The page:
Here’s a thing you’ll notice, if you hang around space enthusiasts for long: there’ll be a conversation about “space exploration”, and after a bit you realize that half the people in the room are taking that to mean MANNED space exploration BY AMERICANS, with any other sort being at best a bit disreputable and at worst vaguely threatening, and the “failure” of manned US space travel seen as some sort of failure of will.

This is incredibly annoying. Yes, we no longer have a manned space program. (Although, you know, the ISS? But people always ignore that, because it’s international and therefore suspect.) But we do have a “find a thousand extrasolar planets” program, and a “let’s have a close look at Pluto, shall we?” program, and a “zip around the asteroid belt with an ion drive” program, and a “land a robot tank on Mars to blast rocks into plasma with its laser cannon” program. I think those count for something.

Doug M.

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Michael P said on August 29th, 2012 at 9:54 am

What’s the Green Lantern Theory again?

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@Michael P: Broadly speaking, Green Lantern’s power is only limited by his willpower. His ring can do *anything* if he *wants* it bad enough. The “Green Lantern Theory” is an application of that principle: the idea that we can do anything, anything at all, if only we had the willpower to do it.

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MonkeyWithTypewriter said on August 29th, 2012 at 10:19 am

We’re bombing the Moon? Uatu! NOOOO!

Also I’d recommend Packing for Mars: The Curious Science of Life in the Void by Mary Roach for anyone interested in the less “sexy” aspects of space exploration.

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The Unstoppable Gravy Express said on August 29th, 2012 at 11:40 am

We’ve put landers on Titan and the polar regions of Mars. We’ve watched geysers erupt on Enceladus, lightning strikes on Venus, and found a frickin’ hexagon on the north pole of Saturn.

We’ve seen things you people wouldn’t believe. Attack ships on fire off the shoulder of Orion. We watched c-beams glitter in the dark near Tannhäuser Gate. All those… moments… will be lost in time, like… tears… in rain.

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Kid Kyoto said on August 29th, 2012 at 3:29 pm

@Doug M, thanks for the really great posts. Do you (or any other posters) have thoughts about why we need human spaceflight?

Is there a good explanation for why we should spend fortunes and risk lives when probes seem to be doing OK?

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Jonathan V said on August 29th, 2012 at 8:40 pm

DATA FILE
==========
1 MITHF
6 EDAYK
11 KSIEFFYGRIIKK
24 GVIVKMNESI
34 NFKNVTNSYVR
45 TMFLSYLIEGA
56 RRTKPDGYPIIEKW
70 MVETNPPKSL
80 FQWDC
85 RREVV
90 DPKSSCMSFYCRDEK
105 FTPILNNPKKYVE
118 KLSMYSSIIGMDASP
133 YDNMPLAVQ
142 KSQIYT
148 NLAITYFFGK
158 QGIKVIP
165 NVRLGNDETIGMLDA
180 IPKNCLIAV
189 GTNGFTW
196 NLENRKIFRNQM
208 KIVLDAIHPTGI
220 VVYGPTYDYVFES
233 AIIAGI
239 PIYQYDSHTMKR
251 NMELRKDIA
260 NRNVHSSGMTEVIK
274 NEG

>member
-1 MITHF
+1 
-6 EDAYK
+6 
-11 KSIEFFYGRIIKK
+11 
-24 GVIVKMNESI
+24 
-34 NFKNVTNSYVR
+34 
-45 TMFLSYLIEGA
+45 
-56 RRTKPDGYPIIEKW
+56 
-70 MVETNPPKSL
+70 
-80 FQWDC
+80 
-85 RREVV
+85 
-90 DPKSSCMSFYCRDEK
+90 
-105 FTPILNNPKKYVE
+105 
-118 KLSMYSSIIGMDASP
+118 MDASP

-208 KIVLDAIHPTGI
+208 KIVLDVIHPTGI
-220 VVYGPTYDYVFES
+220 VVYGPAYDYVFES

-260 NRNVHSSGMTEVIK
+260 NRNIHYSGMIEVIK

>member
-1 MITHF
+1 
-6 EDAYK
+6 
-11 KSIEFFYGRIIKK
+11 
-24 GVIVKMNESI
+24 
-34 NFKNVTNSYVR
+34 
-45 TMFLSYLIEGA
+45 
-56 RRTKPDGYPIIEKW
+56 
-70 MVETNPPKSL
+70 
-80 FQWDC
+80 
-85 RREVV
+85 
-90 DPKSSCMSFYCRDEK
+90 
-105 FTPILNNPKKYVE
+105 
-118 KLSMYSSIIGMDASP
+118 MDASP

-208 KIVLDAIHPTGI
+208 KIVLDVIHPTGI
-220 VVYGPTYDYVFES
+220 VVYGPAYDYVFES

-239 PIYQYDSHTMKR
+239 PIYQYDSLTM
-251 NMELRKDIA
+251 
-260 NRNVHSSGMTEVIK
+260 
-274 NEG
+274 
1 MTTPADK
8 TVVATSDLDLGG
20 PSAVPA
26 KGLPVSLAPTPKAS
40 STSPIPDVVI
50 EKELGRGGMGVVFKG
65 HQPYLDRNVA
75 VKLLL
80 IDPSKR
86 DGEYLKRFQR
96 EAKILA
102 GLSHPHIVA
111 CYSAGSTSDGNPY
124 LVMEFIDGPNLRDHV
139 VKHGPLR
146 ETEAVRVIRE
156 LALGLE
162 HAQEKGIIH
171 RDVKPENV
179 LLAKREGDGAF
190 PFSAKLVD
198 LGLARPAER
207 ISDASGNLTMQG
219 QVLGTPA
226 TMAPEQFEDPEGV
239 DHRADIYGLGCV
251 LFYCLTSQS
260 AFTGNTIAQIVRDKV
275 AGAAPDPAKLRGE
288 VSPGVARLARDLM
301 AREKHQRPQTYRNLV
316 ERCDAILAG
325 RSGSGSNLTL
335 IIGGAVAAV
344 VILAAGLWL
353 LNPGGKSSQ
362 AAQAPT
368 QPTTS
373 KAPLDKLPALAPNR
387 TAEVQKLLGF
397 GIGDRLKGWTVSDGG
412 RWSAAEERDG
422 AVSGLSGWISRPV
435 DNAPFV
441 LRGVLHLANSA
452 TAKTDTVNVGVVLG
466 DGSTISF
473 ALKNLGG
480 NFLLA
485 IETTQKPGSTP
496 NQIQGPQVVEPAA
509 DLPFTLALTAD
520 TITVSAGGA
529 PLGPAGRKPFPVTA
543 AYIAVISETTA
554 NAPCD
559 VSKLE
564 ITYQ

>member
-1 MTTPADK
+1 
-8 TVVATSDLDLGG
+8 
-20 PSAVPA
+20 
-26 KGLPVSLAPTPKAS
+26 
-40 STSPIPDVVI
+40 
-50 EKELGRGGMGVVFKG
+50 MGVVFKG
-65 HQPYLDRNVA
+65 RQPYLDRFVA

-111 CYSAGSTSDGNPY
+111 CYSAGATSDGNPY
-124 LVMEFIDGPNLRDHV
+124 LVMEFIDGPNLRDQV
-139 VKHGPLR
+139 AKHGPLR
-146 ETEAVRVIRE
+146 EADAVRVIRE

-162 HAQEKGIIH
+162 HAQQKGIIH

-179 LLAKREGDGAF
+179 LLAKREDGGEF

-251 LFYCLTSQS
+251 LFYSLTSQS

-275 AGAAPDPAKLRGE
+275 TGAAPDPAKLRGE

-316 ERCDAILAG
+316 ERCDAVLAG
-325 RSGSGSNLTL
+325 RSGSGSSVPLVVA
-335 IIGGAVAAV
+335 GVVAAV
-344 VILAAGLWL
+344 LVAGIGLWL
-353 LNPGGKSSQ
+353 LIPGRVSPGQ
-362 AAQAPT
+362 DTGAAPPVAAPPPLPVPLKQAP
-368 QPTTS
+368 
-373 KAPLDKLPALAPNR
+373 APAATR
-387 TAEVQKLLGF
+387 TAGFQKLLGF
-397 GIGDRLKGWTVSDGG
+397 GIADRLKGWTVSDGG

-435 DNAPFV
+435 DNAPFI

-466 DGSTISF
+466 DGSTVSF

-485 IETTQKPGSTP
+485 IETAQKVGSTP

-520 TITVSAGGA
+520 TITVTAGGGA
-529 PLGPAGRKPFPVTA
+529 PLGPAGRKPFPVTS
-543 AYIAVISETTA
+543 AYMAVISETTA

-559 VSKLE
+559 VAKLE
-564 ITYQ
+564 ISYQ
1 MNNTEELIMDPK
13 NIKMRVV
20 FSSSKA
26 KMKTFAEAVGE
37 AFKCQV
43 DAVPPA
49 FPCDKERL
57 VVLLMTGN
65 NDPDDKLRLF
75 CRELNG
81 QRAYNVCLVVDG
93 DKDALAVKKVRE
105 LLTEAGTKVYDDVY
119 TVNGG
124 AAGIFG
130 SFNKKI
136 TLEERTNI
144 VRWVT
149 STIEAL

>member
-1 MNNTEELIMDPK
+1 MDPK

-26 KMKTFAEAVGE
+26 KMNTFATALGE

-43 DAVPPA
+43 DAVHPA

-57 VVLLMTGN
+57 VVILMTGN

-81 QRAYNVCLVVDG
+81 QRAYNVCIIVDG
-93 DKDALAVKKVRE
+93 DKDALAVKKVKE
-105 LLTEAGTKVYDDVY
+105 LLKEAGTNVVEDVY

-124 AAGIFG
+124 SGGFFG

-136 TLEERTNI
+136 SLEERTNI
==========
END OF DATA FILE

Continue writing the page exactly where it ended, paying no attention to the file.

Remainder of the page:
On the Cosmic Ray front, the current measurements say that people would survive the trip out there with Apollo Era Technology (assuming a 9 month trip). It’s the trip /back/ that would kill them.

One of the important things to understand, however, is that there are a lot of people willing to take the one-way trip to Mars. Let’s face it: It’s Mars. The reason they don’t do it is because, well, it’s NASA. Their ideology is that if they’re going to put someone somewhere, they’re going to bring them back as well.

Anyways…

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@Kid Kyoto:

With the possible exception of adventure tourism, human spaceflight makes no sense, unless we intend for someone to go out there, put down stakes, and live.

I think we will, sooner or later. There’s a lot of work that needs to be done to bend the cost curve down to a point where it’s reasonable. But I think we have a collective unscratchable itch that will drive us to do it.

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mygif

But living on planets is inherently unreasonable. Island 3 style habitats and asteroid mining get the same pros without as many drawbacks.

I mean, yeah, landing on Mars is cool, but (with the exception of the classified military raid on Cydonia in 1999.) basically pointless in and of itself. Knock on effects might be great, but you can’t know that going in.

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@Bret: Two words. Radiation shielding. On a planet, you have several thousand miles of rock between you and the toasty goodness. Also, gravity. We kind of need it. Not only for biological reasons, but it’s a stone bitch assembling things and getting them to stay put in free-fall. The difficulties escalate rapidly as the size of the thing increases.

Mind you, I don’t see any reason why we shouldn’t do both. I’m just saying that living on a planet offers some pretty important advantages.

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Sean D. Martin said on August 31st, 2012 at 3:52 pm

but it’s a stone bitch assembling things and getting them to stay put in free-fall.

But being able to build in low/”zero” gravity has distinct advantages, too. So, y’know, six of one…

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AND Island 3s?

Rad shielding and functional gravity for inhabitants are built right in. Building one would be an effort, yes (although less than colonizing a planet other than good old Earth), but once it’s built, it’s as perfect an environment as you could want for living in.